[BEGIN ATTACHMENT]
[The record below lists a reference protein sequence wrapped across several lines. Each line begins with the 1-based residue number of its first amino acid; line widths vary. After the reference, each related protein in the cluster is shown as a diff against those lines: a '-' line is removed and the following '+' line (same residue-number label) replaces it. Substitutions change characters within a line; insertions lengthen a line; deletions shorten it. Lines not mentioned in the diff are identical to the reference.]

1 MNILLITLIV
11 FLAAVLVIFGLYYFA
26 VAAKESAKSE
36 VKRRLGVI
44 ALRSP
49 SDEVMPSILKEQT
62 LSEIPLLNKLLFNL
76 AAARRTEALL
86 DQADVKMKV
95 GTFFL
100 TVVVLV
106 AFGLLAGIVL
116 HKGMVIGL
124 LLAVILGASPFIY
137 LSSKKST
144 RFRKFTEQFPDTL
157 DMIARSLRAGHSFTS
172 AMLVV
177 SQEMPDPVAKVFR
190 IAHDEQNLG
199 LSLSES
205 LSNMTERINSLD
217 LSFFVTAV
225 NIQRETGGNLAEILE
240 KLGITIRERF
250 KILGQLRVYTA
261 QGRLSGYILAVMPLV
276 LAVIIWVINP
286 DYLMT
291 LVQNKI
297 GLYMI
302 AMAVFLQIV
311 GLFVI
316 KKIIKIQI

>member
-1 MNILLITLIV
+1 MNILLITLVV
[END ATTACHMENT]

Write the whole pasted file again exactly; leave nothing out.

[The record below lists a reference protein sequence wrapped across several lines. Each line begins with the 1-based residue number of its first amino acid; line widths vary. After the reference, each related protein in the cluster is shown as a diff against those lines: a '-' line is removed and the following '+' line (same residue-number label) replaces it. Substitutions change characters within a line; insertions lengthen a line; deletions shorten it. Lines not mentioned in the diff are identical to the reference.]

1 MNILLITLIV
11 FLAAVLVIFGLYYFA
26 VAAKESAKSE
36 VKRRLGVI
44 ALRSP
49 SDEVMPSILKEQT
62 LSEIPLLNKLLFNL
76 AAARRTEALL
86 DQADVKMKV
95 GTFFL
100 TVVVLV
106 AFGLLAGIVL
116 HKGMVIGL
124 LLAVILGASPFIY
137 LSSKKST
144 RFRKFTEQFPDTL
157 DMIARSLRAGHSFTS
172 AMLVV
177 SQEMPDPVAKVFR
190 IAHDEQNLG
199 LSLSES
205 LSNMTERINSLD
217 LSFFVTAV
225 NIQRETGGNLAEILE
240 KLGITIRERF
250 KILGQLRVYTA
261 QGRLSGYILAVMPLV
276 LAVIIWVINP
286 DYLMT
291 LVQNKI
297 GLYMI
302 AMAVFLQIV
311 GLFVI
316 KKIIKIQI

>member
-1 MNILLITLIV
+1 MNILLITLVV